Although I live a rugged outdoor life of hiking and camping in some of the country’s most beautiful and remote landscapes, I didn’t photograph these ice bubbles in the deep woods but in a public park on the banks of the Mississippi River in Minneapolis.
Walking along the frozen shoreline one day last winter with my Canon PowerShot SD400 in hand, I was on the lookout for “perfect” ice, like that shown here. Clear and smooth-surfaced enough to reveal anything trapped inside it, it forms in both standing or briskly flowing water. The best ice has gone through a freeze-and-thaw cycle that has melted the surface a little, filling in cracks to become relatively transparent.
Conversely, ice that’s been under a layer of snow will often show pitting and crystal formations that can mask the subject. And ice that’s too thick can obscure the darker riverbed below, reducing overall contrast so the subject doesn’t stand out enough.
The bubbles themselves should form a pleasing pattern. It helps if they’re a variety of sizes, with a single, larger one as a focal point. Failing that, they need intricacy, like the “pyramid” below left.
I also look at what’s beneath the bubbles. Rocks, leaves, or any colored object under the ice can add a sense of depth and colorful contrast. Since ice often takes on the blue cast of the sky overhead, I try for subsurface backgrounds that contrast: red river rocks or sand-colored sediment, for example. These subsurface objects can’t be too near the ice, though, or else their texture and detail come into focus, competing with the subject.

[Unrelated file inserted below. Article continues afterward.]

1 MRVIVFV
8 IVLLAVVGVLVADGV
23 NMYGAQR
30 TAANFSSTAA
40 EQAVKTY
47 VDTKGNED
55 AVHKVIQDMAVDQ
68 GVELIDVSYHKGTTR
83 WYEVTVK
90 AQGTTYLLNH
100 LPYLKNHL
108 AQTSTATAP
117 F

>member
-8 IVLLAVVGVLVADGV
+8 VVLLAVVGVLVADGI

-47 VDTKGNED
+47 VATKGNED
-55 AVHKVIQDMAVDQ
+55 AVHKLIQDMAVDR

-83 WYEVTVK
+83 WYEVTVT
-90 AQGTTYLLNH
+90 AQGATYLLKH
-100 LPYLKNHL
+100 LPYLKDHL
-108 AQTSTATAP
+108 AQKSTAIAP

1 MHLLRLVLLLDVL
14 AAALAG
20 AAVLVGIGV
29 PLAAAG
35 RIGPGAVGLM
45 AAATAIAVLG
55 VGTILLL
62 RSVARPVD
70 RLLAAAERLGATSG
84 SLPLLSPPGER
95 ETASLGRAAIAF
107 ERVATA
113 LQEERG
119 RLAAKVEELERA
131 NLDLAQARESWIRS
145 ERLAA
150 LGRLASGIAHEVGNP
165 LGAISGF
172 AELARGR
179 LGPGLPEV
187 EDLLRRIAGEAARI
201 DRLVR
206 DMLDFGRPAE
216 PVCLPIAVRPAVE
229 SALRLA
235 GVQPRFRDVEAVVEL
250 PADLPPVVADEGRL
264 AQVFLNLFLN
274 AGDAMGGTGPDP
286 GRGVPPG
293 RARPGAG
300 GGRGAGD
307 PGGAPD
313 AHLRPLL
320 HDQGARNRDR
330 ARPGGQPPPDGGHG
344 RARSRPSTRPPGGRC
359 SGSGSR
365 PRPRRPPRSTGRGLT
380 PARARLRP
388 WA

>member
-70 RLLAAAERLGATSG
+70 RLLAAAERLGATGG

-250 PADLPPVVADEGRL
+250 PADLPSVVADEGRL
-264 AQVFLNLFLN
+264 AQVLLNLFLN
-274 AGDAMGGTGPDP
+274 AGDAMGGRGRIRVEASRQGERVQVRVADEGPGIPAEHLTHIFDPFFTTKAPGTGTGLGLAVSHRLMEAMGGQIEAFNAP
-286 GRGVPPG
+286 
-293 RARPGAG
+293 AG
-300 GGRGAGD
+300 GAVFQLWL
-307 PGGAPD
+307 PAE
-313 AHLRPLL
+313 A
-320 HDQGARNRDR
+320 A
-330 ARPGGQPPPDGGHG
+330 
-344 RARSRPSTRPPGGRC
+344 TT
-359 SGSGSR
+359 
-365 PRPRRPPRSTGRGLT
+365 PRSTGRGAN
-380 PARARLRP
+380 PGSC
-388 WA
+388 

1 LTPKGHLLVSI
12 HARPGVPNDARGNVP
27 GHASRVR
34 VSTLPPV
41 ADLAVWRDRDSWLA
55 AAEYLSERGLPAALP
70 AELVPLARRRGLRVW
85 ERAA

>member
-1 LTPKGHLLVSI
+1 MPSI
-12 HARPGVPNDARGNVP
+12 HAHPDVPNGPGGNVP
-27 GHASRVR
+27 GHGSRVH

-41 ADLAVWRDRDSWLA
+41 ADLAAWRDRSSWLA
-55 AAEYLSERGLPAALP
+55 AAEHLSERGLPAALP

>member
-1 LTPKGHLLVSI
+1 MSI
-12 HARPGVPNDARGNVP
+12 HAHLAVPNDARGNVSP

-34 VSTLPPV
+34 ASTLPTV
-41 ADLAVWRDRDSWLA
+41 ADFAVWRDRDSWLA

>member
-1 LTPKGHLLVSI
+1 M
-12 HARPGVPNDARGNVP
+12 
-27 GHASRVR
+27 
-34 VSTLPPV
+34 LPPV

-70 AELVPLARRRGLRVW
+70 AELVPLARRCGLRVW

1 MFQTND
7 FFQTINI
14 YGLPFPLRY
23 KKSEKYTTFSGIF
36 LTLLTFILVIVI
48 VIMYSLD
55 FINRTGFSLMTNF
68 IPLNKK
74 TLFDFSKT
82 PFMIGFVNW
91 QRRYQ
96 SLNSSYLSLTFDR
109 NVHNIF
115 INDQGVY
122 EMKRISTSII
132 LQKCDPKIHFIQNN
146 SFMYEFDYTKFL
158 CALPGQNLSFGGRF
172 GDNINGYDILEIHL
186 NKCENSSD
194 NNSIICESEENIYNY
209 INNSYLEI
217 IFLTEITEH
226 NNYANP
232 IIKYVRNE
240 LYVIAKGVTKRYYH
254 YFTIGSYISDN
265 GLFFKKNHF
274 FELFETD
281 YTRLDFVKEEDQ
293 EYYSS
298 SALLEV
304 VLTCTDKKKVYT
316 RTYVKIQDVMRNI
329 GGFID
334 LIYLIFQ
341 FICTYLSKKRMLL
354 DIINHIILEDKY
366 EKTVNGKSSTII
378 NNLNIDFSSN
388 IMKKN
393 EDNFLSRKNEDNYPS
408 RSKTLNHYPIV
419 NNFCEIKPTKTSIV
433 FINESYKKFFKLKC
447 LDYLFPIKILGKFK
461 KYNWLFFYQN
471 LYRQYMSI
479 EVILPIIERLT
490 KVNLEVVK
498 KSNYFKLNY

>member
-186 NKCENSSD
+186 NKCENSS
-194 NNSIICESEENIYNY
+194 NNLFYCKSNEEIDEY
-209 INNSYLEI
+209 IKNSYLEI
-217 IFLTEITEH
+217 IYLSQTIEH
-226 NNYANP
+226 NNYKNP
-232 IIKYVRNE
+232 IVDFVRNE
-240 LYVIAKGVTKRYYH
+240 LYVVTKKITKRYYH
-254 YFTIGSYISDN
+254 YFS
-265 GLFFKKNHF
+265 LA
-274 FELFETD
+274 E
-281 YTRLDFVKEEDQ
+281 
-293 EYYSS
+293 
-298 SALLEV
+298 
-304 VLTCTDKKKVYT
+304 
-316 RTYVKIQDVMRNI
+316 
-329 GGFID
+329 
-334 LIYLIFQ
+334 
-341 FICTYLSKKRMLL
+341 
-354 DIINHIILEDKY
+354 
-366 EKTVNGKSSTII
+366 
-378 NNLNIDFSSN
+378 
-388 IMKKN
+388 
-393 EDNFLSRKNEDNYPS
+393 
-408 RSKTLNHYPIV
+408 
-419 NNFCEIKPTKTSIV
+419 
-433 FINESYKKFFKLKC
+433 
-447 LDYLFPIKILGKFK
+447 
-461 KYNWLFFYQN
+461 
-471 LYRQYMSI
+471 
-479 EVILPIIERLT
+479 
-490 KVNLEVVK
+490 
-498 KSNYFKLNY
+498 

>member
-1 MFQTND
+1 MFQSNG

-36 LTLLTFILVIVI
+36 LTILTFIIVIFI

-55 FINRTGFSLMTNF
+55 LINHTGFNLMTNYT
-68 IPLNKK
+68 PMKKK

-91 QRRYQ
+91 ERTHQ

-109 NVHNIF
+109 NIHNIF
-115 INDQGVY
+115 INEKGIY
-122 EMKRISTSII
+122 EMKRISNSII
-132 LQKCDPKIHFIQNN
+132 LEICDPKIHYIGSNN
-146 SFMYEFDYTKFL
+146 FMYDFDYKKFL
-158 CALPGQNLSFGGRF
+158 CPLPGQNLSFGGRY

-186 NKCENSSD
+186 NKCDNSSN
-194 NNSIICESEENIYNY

When I found these bubbles, I knelt down and used my hand to swipe tiny debris and crystals off the surface for a cleaner view. If my subject has some dimension (like the bolts in the bottom photo, below), I’ll shoot at a 45-degree angle to the ice’s surface. This plays up the subject’s shape and allows me to use flash, which penetrates the ice, illuminating deeper subjects. (Because ice is reflective, shooting straight down on it with flash usually produces a disastrous hot spot.)
For these relatively flat bubbles, I shot straight down without flash. I set the SD400 to its Macro mode and made sure all other controls were on Auto. Holding the camera several inches above the ice, I took 16 pictures over 4 minutes, shifting the camera position slightly between each to fine-tune composition. The large one here was the best, and I later polished it with tweaks to color saturation and sharpness in Apple Aperture.
My last “tool” for getting this shot? Knee pads. Because river-bank ice photos require kneeling along the water’s edge in freezing conditions, I protect my shins with kneepads, well-padded ski pants, or an old blanket that I keep on hand to kneel on.
Finally, ice is a dangerous subject-step on it, and you can easily slip on or break through it. Because either could do a number on me and/or my camera, I step with care.
|Photos by Jim Brekke|
Jim Brekke, a 48-year-old optometrist from Hudson, WI, posts ice bubbles and other nature pictures on jimbrekke.com.